In Dark Tourist, a Netflix show that just released its first season today, New Zealand filmmaker David Farrier visits the world’s grimmest destinations and chats with the people who buy into the madness.

In the final episode of the season, Farrier visits some Doomsday preppers — the people who really think the world will end any day now — but before he does that, he goes to the ultimate tourist destination for God-sanctioned genocide: Ark Encounter.

The segment is only a few minutes long, but it features a conversation with Answers in Genesis’ Dr. Georgia Purdom.

This isn’t Sacha Baron Cohen. Farrier is obviously skeptical, and she’s clearly a believer. The pretenses aren’t false even if everything else in the Ark is.

In case you can’t watch the show, though, these screenshots should guide you through the more amusing bits:

Like when Farrier enters the park and notices the very unnecessary sign:

And when Farrier realizes that Creationists believe dinosaurs and humans co-existed, but it worked out because the dinosaurs were vegetarian:

And when Farrier learns why God got so angry that He created the Great Flood:

And when Farrier learns that Doomsday is imminent because those things are happening again — but it’ll be worse this time, because we won’t die by flood:

And when Farrier realizes he’s not going to make it because he’s a sinning heathen.

And when Purdom agrees:

And that’s just the prelude to meeting people who actually buy into the extreme version of this nonsense.

I’m curious how Ark Encounter will respond to this. I don’t think they should be all that upset. They got a pretty fair shake here, even with the necessary edits. Creationists heard their views expressed by one of their most ardent defenders. Even if Farrier was skeptical, there were no cheap shots at Purdom or Answers in Genesis. There didn’t need to be. Their irrationality speaks for itself — as did Farrier’s facial reactions. Plus, the focus was really on the Doomsday preppers he visited next.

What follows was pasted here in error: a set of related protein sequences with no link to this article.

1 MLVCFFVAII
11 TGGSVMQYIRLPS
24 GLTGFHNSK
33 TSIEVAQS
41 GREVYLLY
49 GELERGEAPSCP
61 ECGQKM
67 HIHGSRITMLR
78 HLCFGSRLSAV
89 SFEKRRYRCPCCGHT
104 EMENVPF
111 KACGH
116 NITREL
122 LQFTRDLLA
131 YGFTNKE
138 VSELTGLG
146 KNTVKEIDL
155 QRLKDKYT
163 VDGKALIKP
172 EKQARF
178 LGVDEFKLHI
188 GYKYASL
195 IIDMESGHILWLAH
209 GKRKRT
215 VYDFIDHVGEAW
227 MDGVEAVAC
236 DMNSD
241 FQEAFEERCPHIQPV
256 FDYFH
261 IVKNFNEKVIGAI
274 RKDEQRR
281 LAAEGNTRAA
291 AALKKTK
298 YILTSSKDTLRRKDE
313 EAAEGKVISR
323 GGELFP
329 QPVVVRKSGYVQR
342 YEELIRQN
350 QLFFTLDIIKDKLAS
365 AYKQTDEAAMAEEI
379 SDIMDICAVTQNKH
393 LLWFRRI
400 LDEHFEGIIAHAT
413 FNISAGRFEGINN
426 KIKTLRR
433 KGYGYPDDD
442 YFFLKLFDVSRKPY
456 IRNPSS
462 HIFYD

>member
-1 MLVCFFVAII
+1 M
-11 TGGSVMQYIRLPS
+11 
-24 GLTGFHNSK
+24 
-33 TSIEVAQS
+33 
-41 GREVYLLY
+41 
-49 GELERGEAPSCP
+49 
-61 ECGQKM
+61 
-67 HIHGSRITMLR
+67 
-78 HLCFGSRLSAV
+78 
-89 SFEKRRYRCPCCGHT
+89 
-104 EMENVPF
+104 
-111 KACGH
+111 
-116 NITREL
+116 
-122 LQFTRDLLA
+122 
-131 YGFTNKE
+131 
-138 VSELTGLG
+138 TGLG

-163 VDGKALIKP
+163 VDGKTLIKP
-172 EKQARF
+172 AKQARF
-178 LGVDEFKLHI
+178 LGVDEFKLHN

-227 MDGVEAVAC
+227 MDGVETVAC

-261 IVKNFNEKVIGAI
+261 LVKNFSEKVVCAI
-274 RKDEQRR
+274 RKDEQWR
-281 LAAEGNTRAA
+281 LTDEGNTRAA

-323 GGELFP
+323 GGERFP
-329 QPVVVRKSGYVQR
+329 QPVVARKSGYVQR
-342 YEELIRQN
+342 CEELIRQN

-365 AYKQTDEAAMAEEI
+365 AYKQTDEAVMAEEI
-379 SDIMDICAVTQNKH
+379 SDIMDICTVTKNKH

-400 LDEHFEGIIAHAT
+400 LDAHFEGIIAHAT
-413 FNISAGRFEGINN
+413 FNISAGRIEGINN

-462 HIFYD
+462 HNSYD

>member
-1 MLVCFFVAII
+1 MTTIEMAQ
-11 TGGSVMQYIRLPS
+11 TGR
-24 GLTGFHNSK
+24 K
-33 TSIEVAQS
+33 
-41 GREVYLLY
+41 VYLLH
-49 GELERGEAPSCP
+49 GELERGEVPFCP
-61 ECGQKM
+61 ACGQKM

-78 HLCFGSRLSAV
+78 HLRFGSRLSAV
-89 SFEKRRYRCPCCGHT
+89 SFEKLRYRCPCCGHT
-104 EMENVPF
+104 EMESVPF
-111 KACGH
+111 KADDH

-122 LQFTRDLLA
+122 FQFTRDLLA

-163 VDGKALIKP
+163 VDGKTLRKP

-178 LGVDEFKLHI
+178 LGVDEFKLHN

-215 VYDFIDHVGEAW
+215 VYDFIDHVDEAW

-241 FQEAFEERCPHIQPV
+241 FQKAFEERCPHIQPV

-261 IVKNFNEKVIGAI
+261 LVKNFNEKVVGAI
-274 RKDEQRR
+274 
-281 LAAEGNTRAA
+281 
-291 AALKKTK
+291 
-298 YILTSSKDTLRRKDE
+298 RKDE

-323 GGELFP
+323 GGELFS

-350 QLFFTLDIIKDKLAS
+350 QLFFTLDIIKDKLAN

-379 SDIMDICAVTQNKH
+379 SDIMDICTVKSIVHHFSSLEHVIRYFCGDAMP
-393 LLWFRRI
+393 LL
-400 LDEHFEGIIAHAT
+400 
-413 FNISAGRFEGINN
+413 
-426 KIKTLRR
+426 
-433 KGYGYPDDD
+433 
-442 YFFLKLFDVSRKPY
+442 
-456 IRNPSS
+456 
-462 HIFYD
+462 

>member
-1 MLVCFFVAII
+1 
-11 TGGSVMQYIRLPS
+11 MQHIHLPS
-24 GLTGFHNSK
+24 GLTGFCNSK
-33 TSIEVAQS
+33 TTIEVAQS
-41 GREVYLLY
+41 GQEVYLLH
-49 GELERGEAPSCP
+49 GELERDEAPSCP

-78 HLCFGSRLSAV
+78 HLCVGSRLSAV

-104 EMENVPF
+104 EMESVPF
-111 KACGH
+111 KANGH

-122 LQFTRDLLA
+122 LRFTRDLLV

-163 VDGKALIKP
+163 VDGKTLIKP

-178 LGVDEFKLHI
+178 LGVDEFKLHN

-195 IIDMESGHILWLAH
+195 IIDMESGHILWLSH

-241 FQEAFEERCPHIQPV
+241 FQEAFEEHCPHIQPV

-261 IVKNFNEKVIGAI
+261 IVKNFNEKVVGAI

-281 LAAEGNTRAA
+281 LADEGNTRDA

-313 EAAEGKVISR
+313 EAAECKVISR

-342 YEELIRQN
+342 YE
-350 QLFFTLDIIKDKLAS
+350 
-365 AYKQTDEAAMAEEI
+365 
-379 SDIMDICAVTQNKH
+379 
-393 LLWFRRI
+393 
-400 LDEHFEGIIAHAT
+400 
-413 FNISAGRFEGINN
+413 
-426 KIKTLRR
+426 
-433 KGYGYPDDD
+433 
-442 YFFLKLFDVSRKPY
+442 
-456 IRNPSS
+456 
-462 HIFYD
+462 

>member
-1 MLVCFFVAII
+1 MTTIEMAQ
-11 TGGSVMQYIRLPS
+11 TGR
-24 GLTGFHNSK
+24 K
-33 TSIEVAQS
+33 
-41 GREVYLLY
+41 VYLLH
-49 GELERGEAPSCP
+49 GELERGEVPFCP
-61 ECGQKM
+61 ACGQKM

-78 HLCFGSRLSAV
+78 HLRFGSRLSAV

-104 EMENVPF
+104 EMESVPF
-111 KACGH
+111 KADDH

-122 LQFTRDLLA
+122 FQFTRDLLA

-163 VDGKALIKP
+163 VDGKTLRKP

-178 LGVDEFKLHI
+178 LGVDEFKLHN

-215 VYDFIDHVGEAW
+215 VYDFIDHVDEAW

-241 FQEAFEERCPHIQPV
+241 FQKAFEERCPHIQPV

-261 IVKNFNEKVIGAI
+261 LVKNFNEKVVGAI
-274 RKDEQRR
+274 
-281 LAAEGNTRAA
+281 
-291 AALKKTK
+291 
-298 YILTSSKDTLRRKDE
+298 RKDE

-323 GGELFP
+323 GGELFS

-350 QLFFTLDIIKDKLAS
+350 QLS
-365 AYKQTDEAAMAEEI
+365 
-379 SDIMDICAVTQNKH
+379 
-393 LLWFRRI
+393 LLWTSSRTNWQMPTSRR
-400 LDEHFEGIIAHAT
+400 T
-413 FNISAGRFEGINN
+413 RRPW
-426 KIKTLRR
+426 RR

Check out the whole series on Netflix.

Here’s a quick update on Creationist Ken Ham‘s ever-changing attendance numbers for Ark Encounter.

You may recall that the Cincinnati Enquirer published an article on the second anniversary of the Ark’s opening in which they said this about the attendance figures:

Northern Kentucky’s Noah’s Ark replica attracted one million visitors during its second year of operation, officials said.

Answers in Genesis (AIG), which owns the Ark Encounter and the Creation Museum, reported a 20 percent jump in attendance year over year for the ark.

The structure, literally of Biblical proportions, opened to the public in July 2016 and drew about 800,000 visitors to Williamstown during its first year of operation

I said a lot more about those numbers earlier this month, but the big takeaway is that Ark Encounter claims to have had a million visitors this year, and that was an increase over the first year, when they had 800,000 visitors.

That’s 1.8 million visitors in two years.

Those numbers didn’t match up with Ham’s previous statements at all. (We’re also waiting for public records to confirm attendance for the past several months.)

Now look at what the Grant County News just published in a puff piece celebrating the Ark:

Ham boasts more than two million people have visited the Ark Encounter since opening July 7, 2016, and attendance is expected to continue to increase for AiG’s sister attraction, The Creation Museum.

“We are so blessed to have seen over one million guests visit the Ark Encounter in our second year,” Ham said. “Almost all attractions see a drop in attendance after the initial excitement of the opening year wears off, but we have experienced another remarkable year. Numbers are even higher than our excellent first year, partly because so many motor coach tours, a 20-percent increase, are arriving daily.”

Now it’s two million?

I’ve heard people say that maybe Ham is talking about everyone who visits (including for free) while the “official” numbers only include paid tickets. But those two newspapers both said they were talking about “visitors,” not the more restrictive “paid” guests. Still, we get different numbers.